For the likes of Chidambaram and Kejriwal, whose primary political raison d’être is survival and opportunism, the Comintern malady does not affect.
Their calculated aspersions on our armed forces – calculated because they know well that such buffoonery will be lapped up by a section of the Paki-Talibani audience back in Pindi or Islambad – and on the prime minister is the expression of plain lumpenism – in case of Kejriwal it is political lumpenism and in the case of Chidambaram it is intellectual lumpenism.
These, therefore, need not be taken too seriously and if at all taken note of, may be dismissed as manifestations of intellectual and political thuggery.
But lest I digress, from jumping to the defence of the "Bharat ki Barbadi" types in JNU, to knocking at the doors of separatists whose only slogan and world-view revolves around "go back India" to justifying cries of "Pakistan Zindabad" on India soil, to hectoring India on the need to de-escalate and initiate talks with a recalcitrant neighbour whose seule raison d’être is the end of India, Indian communists and especially their senior ideologues and leader don’t cease to surprise or exasperate.
Comrade Yechury’s evening walk to Geelani’s house in Srinagar and his offer of talks on behalf of god knows whom, his recent insistence that India hold talks with Pakistan when the latter just massacred our jawans, his hesitant acceptance of the surgical strikes are signs that the Comintern malady has made deep inroads in him – the only permanent solution perhaps is a permanent withdrawal from public life or at least a sabbatical which can see a systematic treatment being undertaken.
For that matter, almost the entire CPI(M) politburo, and the leaders of its marginal affiliates is afflicted with this syndrome and is in need of urgent and immediate treatment.
Indian communists are passing through their worst phase. In the last few years they have been incapable of attracting fresh blood while seeing their numbers dwindle. Internal squabbles under the garb of ideological debates have generated intense confusion among the rank and file, its unabashed kowtowing to the Congress – and in it especially to the family, its whiling away time in the name of inane and calcified debates – such as "is India a fascist or an authoritarian state" – has seen it badly drift.
Indian communists find it hard to internalise the fact that India is witnessing one of the most decisive periods of leadership in nearly three decades under Prime Minister Modi, a man they had, till the other day, dismissed as someone who will never be able to win or command a national mandate.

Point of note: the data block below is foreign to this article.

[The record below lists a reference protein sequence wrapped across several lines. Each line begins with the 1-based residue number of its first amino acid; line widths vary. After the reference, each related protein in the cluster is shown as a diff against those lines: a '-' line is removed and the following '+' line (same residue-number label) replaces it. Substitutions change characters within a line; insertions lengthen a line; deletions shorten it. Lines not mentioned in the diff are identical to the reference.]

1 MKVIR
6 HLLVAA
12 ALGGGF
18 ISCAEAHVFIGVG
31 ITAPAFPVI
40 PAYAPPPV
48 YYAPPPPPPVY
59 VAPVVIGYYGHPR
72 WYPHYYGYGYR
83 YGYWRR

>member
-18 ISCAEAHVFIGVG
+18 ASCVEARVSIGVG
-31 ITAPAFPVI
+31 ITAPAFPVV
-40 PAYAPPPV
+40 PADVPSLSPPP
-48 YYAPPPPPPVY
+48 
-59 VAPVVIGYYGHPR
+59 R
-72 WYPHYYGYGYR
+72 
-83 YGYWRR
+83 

In a sense, the decline, confusion of Indian communists augurs well for the health and future of the Indian polity as a whole, but such a state of drift has also clouded their leaderships’ capacities for clear thinking and deliberation.
Unfortunately, despite all their verbosity and access to the so-called higher intellectual echelons, Indian communists have never evolved a true understanding of India and have always desisted from dispassionately and unequivocally articulating her national interest.
For them India is always secondary and not first, and the fulfilling of her interests tertiary or non-existent. The entire basis of their politics has essentially been this neglect of India.
Interestingly, comrade Yechury’s ongoing volley of gratis advice on what India should do brings to mind the words of Khasa Subba Rao, that intrepid patriot-journalist, freedom fighter and founder editor of the Swarajya.
Writing his column in the Swarajya in the context of the Chinese aggression, Rau caustically observed, that Indian communists were a "special brand of dangerous nationals to beware of, fit only to be distrusted and guarded against incessantly for some chronic betrayal or other of the country’s interests and security."
Five decades down the line nothing seems to have changed, as comrade Yechury’s homilies show